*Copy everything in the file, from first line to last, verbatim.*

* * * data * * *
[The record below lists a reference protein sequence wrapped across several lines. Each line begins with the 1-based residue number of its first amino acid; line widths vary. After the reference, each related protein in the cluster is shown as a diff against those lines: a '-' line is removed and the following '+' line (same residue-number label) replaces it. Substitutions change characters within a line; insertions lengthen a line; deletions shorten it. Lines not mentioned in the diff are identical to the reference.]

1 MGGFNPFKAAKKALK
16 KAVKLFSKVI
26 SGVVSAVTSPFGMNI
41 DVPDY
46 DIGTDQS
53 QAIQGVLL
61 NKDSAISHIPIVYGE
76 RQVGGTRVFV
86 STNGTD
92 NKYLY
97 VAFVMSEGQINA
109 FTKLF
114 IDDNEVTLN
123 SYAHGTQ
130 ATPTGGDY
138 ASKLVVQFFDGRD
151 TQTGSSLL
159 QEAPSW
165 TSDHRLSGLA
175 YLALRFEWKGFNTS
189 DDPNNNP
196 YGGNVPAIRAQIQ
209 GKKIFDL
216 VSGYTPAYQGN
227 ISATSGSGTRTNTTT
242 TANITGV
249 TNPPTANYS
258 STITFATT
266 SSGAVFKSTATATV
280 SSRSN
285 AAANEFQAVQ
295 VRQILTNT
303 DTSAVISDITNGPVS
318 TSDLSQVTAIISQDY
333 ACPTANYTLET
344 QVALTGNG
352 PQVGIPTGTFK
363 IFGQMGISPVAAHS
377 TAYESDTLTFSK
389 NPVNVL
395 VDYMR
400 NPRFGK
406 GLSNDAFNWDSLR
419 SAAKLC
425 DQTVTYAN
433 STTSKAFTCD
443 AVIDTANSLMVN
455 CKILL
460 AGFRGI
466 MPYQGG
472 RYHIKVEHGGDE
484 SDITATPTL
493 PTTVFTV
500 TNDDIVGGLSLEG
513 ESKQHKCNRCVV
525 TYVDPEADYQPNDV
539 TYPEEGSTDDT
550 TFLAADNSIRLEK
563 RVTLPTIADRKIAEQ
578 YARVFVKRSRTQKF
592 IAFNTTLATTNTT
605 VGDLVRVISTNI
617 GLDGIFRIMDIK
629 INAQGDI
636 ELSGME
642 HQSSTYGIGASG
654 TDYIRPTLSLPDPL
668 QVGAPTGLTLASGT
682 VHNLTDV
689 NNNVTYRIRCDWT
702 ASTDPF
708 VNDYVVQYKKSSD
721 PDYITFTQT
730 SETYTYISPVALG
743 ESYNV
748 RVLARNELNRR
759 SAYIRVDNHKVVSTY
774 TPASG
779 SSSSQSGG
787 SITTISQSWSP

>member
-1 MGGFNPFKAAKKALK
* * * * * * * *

[The record below lists a reference protein sequence wrapped across several lines. Each line begins with the 1-based residue number of its first amino acid; line widths vary. After the reference, each related protein in the cluster is shown as a diff against those lines: a '-' line is removed and the following '+' line (same residue-number label) replaces it. Substitutions change characters within a line; insertions lengthen a line; deletions shorten it. Lines not mentioned in the diff are identical to the reference.]

1 MGGFNPFKAAKKALK
16 KAVKLFSKVI
26 SGVVSAVTSPFGMNI
41 DVPDY
46 DIGTDQS
53 QAIQGVLL
61 NKDSAISHIPIVYGE
76 RQVGGTRVFV
86 STNGTD
92 NKYLY
97 VAFVMSEGQINA
109 FTKLF
114 IDDNEVTLN
123 SYAHGTQ
130 ATPTGGDY
138 ASKLVVQFFDGRD
151 TQTGSSLL
159 QEAPSW
165 TSDHRLSGLA
175 YLALRFEWKGFNTS
189 DDPNNNP
196 YGGNVPAIRAQIQ
209 GKKIFDL
216 VSGYTPAYQGN
227 ISATSGSGTRTNTTT
242 TANITGV
249 TNPPTANYS
258 STITFATT
266 SSGAVFKSTATATV
280 SSRSN
285 AAANEFQAVQ
295 VRQILTNT
303 DTSAVISDITNGPVS
318 TSDLSQVTAIISQDY
333 ACPTANYTLET
344 QVALTGNG
352 PQVGIPTGTFK
363 IFGQMGISPVAAHS
377 TAYESDTLTFSK
389 NPVNVL
395 VDYMR
400 NPRFGK
406 GLSNDAFNWDSLR
419 SAAKLC
425 DQTVTYAN
433 STTSKAFTCD
443 AVIDTANSLMVN
455 CKILL
460 AGFRGI
466 MPYQGG
472 RYHIKVEHGGDE
484 SDITATPTL
493 PTTVFTV
500 TNDDIVGGLSLEG
513 ESKQHKCNRCVV
525 TYVDPEADYQPNDV
539 TYPEEGSTDDT
550 TFLAADNSIRLEK
563 RVTLPTIADRKIAEQ
578 YARVFVKRSRTQKF
592 IAFNTTLATTNTT
605 VGDLVRVISTNI
617 GLDGIFRIMDIK
629 INAQGDI
636 ELSGME
642 HQSSTYGIGASG
654 TDYIRPTLSLPDPL
668 QVGAPTGLTLASGT
682 VHNLTDV
689 NNNVTYRIRCDWT
702 ASTDPF
708 VNDYVVQYKKSSD
721 PDYITFTQT
730 SETYTYISPVALG
743 ESYNV
748 RVLARNELNRR
759 SAYIRVDNHKVVSTY
774 TPASG
779 SSSSQSGG
787 SITTISQSWSP

>member
-1 MGGFNPFKAAKKALK